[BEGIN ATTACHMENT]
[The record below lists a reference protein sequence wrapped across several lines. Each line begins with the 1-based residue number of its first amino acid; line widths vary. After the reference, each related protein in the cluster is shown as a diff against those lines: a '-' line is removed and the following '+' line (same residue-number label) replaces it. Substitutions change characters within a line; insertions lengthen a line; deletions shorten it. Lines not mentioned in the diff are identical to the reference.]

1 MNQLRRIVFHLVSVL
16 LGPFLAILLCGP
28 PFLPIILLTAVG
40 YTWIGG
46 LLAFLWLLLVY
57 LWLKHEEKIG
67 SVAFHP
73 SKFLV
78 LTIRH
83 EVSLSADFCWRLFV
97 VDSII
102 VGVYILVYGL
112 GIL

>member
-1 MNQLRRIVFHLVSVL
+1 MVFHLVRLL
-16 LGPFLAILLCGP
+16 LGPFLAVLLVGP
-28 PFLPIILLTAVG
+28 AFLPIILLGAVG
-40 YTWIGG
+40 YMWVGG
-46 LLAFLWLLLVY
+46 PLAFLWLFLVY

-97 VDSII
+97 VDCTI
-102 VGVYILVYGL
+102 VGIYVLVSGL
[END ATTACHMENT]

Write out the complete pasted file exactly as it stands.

[The record below lists a reference protein sequence wrapped across several lines. Each line begins with the 1-based residue number of its first amino acid; line widths vary. After the reference, each related protein in the cluster is shown as a diff against those lines: a '-' line is removed and the following '+' line (same residue-number label) replaces it. Substitutions change characters within a line; insertions lengthen a line; deletions shorten it. Lines not mentioned in the diff are identical to the reference.]

1 MNQLRRIVFHLVSVL
16 LGPFLAILLCGP
28 PFLPIILLTAVG
40 YTWIGG
46 LLAFLWLLLVY
57 LWLKHEEKIG
67 SVAFHP
73 SKFLV
78 LTIRH
83 EVSLSADFCWRLFV
97 VDSII
102 VGVYILVYGL
112 GIL

>member
-1 MNQLRRIVFHLVSVL
+1 MVFHLVRLL
-16 LGPFLAILLCGP
+16 LGPFLAVLLVGP
-28 PFLPIILLTAVG
+28 AFLPIILLGAVG
-40 YTWIGG
+40 YMWVGG
-46 LLAFLWLLLVY
+46 PLAFLWLFLVY

-97 VDSII
+97 VDCTI
-102 VGVYILVYGL
+102 VGIYVLVSGL